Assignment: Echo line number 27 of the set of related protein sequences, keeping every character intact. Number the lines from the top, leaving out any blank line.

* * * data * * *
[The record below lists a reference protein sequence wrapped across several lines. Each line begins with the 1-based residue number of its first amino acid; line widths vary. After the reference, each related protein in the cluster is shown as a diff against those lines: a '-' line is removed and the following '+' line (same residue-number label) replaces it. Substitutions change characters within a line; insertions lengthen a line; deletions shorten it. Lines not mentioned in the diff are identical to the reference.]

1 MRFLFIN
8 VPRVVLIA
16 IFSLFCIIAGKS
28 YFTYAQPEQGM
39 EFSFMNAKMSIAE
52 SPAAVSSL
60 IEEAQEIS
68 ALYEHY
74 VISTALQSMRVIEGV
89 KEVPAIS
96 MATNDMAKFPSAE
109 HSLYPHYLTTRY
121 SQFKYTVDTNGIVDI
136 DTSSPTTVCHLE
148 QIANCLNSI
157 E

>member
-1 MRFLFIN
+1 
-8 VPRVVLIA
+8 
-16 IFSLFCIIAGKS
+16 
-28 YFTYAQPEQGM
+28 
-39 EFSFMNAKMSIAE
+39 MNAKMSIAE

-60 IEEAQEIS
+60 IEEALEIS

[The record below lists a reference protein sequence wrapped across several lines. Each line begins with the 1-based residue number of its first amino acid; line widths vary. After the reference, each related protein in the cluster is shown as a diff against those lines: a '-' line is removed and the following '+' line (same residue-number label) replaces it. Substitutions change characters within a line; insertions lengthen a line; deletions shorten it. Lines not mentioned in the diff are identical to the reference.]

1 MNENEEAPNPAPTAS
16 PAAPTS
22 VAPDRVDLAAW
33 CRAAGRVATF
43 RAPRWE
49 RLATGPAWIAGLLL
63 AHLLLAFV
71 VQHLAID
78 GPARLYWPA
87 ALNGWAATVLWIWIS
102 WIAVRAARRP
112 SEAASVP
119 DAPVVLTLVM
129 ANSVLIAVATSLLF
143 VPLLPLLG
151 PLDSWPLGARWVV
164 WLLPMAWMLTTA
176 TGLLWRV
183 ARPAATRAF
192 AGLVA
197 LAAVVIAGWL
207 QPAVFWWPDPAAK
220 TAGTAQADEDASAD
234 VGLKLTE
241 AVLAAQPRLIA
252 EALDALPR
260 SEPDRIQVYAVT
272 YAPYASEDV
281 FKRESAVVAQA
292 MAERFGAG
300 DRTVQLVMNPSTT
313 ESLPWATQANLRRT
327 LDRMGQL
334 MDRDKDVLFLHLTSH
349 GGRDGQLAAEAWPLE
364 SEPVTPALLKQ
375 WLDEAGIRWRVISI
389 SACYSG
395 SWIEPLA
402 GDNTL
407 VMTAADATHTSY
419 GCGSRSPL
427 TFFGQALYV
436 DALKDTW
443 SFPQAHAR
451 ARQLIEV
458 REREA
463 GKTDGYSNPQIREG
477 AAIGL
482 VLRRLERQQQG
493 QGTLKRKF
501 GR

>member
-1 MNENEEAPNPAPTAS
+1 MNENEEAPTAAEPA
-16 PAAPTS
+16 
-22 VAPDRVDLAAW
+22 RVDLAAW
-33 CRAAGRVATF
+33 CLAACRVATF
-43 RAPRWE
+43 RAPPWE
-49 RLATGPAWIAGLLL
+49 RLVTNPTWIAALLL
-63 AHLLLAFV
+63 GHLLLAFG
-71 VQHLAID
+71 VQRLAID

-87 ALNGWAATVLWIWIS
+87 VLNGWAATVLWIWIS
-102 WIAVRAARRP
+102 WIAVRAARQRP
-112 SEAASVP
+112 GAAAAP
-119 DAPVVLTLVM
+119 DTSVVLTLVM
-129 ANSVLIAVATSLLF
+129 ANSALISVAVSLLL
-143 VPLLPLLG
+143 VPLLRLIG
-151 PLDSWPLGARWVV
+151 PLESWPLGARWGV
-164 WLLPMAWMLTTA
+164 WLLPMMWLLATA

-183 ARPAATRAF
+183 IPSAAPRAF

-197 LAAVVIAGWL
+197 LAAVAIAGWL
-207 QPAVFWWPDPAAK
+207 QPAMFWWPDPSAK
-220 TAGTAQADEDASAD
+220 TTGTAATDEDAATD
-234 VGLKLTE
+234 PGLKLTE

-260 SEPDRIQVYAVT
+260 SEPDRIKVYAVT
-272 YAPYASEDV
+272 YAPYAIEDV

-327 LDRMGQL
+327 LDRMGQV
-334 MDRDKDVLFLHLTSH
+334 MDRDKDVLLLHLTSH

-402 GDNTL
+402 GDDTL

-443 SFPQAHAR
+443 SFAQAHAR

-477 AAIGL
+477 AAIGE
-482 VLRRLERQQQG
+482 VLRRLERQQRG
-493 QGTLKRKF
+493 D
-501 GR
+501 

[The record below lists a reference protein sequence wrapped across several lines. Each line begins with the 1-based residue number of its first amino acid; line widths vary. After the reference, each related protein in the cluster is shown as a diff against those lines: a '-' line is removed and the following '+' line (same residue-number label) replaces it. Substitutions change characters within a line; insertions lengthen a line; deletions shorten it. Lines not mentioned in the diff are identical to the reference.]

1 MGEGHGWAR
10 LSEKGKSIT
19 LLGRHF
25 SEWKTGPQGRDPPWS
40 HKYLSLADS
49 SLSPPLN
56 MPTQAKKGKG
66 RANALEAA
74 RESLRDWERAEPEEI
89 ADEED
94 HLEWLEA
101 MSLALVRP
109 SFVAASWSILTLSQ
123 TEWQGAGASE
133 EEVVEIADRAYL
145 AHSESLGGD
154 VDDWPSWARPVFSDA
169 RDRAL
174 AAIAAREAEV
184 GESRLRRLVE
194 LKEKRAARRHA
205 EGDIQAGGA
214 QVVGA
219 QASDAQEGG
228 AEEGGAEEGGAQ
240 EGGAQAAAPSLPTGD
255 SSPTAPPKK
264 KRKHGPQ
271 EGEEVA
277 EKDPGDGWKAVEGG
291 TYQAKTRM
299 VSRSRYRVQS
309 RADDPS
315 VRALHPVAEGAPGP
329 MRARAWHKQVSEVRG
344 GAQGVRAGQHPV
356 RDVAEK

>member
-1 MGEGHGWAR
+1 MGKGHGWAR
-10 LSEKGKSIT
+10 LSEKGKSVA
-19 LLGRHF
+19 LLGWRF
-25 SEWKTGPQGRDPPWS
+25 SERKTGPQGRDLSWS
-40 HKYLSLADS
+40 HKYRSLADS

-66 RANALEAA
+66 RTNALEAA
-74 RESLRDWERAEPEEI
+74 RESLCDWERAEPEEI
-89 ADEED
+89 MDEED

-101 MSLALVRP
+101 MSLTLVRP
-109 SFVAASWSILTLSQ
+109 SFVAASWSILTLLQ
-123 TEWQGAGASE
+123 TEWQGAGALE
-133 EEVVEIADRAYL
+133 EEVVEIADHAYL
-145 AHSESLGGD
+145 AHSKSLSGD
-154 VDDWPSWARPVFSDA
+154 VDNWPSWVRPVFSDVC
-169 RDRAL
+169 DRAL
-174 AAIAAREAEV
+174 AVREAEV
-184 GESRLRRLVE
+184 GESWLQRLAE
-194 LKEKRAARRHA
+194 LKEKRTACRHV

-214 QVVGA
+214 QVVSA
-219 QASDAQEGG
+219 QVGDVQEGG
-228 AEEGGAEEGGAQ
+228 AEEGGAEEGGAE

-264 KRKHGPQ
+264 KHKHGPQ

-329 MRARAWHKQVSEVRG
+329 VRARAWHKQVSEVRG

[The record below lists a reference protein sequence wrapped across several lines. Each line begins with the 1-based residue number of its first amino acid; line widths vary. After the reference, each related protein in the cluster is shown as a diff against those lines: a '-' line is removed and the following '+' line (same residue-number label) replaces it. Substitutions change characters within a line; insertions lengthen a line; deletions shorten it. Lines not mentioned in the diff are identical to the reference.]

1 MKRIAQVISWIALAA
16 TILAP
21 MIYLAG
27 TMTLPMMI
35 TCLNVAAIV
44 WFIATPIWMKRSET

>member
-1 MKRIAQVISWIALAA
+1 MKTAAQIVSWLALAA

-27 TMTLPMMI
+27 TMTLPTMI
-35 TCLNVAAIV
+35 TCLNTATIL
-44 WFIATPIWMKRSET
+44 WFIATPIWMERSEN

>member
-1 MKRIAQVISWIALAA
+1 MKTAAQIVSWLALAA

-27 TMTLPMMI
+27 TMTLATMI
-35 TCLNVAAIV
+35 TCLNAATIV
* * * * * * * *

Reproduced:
-39 EFSFMNAKMSIAE